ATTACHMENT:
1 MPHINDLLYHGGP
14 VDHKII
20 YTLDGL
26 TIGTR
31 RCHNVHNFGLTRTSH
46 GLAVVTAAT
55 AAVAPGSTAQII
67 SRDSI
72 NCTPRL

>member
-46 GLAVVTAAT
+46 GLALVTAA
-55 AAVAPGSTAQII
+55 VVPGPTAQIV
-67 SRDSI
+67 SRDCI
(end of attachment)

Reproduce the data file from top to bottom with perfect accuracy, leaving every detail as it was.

1 MPHINDLLYHGGP
14 VDHKII
20 YTLDGL
26 TIGTR
31 RCHNVHNFGLTRTSH
46 GLAVVTAAT
55 AAVAPGSTAQII
67 SRDSI
72 NCTPRL

>member
-46 GLAVVTAAT
+46 GLALVTAA
-55 AAVAPGSTAQII
+55 VVPGPTAQIV
-67 SRDSI
+67 SRDCI